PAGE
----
MUMBAI (Reuters) - Foreign investors are set for their biggest monthly purchases of Indian equities in four years in March, but analysts expect inflows to moderate after a major overhaul of tax rules kicks in on April 1.
Market participants estimate about one-third of the inflows of $3.6 billion seen this month - the biggest since February 2013 - were linked to buying ahead of the implementation of the General Anti-Avoidance Rules (GAAR).
The rules will make it harder to avoid domestic duties by routing investments through tax havens.
The magnitude of investment has surprised markets, helping the NSE index hit a record high on March 17. It is up about 10 percent so far this year.
But exporters have been hit badly as surging capital inflows sent the rupee to its strongest against the dollar since October 2015.
Analysts say they expect more muted investment flows for the rest of the year, saying India still remains appealing to foreign investors due to optimism about an improving economy and Prime Minister Narendra Modi’s reform process.
“People would have intuitively accelerated the investments to avoid the provisions of GAAR,” said Amit Jain, managing director of private equity firm GTI Capital.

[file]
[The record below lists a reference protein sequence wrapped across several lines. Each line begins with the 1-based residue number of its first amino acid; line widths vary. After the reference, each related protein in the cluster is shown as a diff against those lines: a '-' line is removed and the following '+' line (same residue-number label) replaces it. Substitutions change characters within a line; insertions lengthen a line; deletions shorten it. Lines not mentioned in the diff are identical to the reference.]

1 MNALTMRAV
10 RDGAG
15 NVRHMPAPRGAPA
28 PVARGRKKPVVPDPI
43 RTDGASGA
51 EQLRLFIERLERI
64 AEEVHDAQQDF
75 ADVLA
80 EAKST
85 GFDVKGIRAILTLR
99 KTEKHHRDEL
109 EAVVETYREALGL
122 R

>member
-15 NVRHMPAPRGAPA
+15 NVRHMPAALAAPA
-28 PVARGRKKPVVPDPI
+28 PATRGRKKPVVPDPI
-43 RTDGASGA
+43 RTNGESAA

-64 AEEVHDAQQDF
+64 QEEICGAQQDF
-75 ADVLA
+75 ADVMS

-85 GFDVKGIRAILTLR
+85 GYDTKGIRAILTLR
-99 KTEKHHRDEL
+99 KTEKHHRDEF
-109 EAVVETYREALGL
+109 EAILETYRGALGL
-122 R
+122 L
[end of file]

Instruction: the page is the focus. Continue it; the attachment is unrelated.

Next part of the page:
Among steps GTI took was redeeming convertible debt to equity, since GAAR would make it harder to avoid capital gains taxes of 15 percent for investments held for less than a year.
Investors have also rushed to buy initial public offerings, while private equity investors have also accelerated their purchases, according to market participants.
Those accelerated investments helped add $1 billion to $1.5 billion in foreign investments to equities in March, said four traders who handle foreign trades. That would mean that without GAAR as a factor, inflows would have more likely matched the around $1.5 billion in equity purchases seen in February.
More muted foreign inflows in coming months would ease pressure on the rupee and exporters.
Software services provider Tata Consultancy Services and drug makers such as Sun Pharmaceutical Industries have sharply under-performed the NSE this month as a result of the stronger currency, which has appreciated nearly 5 percent so far in 2017.
But over the long-term India still remains a positive story for many investors, even with GAAR meaning higher taxes for foreign investors.
“India is a market we like,” said Fabiana Fedeli, a senior portfolio manager at Robeco.
“The reforms that are happening there are unprecedented and we see these reforms as putting India on a completely different level to other emerging markets and versus its own history.”
Additional reporting by Sujata Rao-Coverley and Claire Milhench in LONDON; Editing by Rafael Nam and Kim Coghill